When the NHL Draft Lottery (Phase 1) produced a placeholder at the top of the draw, the handwringing began immediately: What if, in this year from outer space, an already-awesome team has a hiccup in the qualifying round, enters Phase 2 of the lottery and winds up with the No. 1 pick?
Of course, should a high-seeded squad like the Pittsburgh Penguins or Edmonton Oilers get bounced in a qualifier, it will be because a team that under normal circumstances would have been outside the playoff picture is suddenly in the main draw. That could cue another form of concern: What if an unworthy outfit actually advances to the Stanley Cup Final?
Considering the three-round grind it takes to make a Final, you could argue any club that gets there — regardless of its regular season record — has proven itself as a quality team. That said, there have been some pretty suspect squads get to the showcase series.
With that in mind, here’s a look at the worst teams to get within four (or fewer) wins of the Stanley Cup.
1991 Minnesota North Stars
Mario Lemieux’s coming out party — “What a goal! What a move! Ohhh Baby!” — came at the expense of a North Stars team that really should get more play for the astonishing upsets it pulled off.
After finishing fourth in a Norris Division that had two awesome teams (Chicago and St. Louis) and three average-to-awful ones (Detroit, Minnesota and Toronto), the 27-39-14 North Stars (.425 points percentage) went on an absurd run. The fact they beat a Blackhawks team that finished 38 points ahead of them is pretty well known in hockey lore as one of the biggest first-round whackings in history. You know what they did in Round 2? Beat a Blues team that finished 37 points ahead of them in the same number of games — six — it took to dust Chicago.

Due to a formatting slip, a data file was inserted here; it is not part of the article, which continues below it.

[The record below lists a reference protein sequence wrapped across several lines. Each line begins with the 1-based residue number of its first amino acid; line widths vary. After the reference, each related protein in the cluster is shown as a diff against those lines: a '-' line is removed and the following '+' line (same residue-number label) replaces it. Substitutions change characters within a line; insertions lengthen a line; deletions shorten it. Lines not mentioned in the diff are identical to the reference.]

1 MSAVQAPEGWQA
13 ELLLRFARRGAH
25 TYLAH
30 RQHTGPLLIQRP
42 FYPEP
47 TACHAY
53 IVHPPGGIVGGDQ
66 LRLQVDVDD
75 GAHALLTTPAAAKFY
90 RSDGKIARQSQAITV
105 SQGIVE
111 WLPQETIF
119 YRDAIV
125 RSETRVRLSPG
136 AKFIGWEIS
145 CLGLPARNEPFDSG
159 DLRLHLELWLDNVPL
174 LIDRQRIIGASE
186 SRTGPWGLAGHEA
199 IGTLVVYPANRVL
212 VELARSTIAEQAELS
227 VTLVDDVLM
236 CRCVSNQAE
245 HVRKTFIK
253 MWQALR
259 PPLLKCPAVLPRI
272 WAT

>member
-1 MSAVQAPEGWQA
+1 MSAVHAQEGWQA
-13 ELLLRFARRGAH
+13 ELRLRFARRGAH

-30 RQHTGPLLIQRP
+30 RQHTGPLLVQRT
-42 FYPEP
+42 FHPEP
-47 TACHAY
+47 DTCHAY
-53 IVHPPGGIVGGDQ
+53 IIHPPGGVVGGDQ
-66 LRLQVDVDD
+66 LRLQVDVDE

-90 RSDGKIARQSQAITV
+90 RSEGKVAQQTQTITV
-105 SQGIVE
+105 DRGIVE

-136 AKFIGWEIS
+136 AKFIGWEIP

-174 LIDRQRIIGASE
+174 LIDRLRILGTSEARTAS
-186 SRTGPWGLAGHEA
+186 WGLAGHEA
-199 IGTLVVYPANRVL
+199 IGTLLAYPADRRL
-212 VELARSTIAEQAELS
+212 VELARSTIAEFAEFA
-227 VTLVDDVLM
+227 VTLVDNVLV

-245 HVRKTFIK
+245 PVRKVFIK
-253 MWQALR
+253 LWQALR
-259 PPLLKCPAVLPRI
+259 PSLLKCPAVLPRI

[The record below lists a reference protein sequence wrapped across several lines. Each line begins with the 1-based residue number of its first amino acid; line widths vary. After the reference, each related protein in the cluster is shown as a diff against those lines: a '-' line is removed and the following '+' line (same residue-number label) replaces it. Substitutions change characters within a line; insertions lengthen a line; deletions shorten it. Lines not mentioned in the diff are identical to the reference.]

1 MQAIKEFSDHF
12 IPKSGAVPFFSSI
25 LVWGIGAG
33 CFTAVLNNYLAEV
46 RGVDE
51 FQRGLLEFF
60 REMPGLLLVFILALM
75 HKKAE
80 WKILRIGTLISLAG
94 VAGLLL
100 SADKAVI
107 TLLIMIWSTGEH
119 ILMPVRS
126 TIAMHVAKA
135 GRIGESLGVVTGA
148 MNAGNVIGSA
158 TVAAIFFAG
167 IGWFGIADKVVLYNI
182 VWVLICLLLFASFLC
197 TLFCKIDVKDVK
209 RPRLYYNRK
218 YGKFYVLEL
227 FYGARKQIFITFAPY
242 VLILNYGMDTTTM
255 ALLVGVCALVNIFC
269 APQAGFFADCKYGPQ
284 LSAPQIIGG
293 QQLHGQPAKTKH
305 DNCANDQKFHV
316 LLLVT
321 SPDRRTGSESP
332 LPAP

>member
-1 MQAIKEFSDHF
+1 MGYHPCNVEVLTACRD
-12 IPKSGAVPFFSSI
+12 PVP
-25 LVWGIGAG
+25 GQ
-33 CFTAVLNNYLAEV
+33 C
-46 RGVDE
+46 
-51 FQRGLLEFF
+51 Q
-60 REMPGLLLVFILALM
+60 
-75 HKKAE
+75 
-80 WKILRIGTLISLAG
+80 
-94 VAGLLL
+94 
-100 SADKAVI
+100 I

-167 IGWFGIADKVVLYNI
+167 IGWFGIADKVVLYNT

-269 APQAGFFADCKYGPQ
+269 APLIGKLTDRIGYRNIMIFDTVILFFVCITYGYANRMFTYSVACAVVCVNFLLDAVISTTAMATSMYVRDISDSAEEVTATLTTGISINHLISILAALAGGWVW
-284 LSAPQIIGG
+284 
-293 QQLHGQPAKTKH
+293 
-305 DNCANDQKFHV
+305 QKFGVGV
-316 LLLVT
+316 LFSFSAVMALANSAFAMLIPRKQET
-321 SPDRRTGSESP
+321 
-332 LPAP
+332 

Minny only needed five games to win the conference final, knocking off an Edmonton team that had won the Stanley Cup 12 months prior. And, by the way, they held a 2-1 series lead on Mario and Co., before the Penguins ripped off three straight wins. Things finally caught up to them in the end, as Pittsburgh clinched the Cup with an 8-0 victory in Game 6.
1982 Vancouver Canucks
We’re so conditioned to talking about the parity in today’s game that it’s easy to forget what a monstrous gulf once existed between the NHL’s good and bad teams. Expansion through the late 1960s and ’70s coupled with the World Hockey Association merger — the NHL absorbed four new teams for the 1979-80 season — produced some wild record discrepancies in a 21-team circuit.
Despite finishing with a 30-33-17 mark, the Canucks actually placed second in the Smythe Division behind the second-best team in the league, the Edmonton Oilers. And when that 111-point Oilers squad lost to a 63-point Los Angeles Kings club in the first round, the road to the Final was wide open in a Campbell Conference where just two of 11 squads posted a winning record.
Vancouver only lost two games en route to the Final and never faced a .500-or-better club on the path. Unfortunately, the dynastic New York Islanders — who emerged from a conference where seven of 10 teams finished above .500 — were waiting in the Final and swept coach Roger Neilson and his charges.
By the way, the 1994 Canucks that came painfully close to beating Mark Messier and the Rangers could also be on this list. That outfit was 41-40-3 (84 games!) before catching fire in the post-season.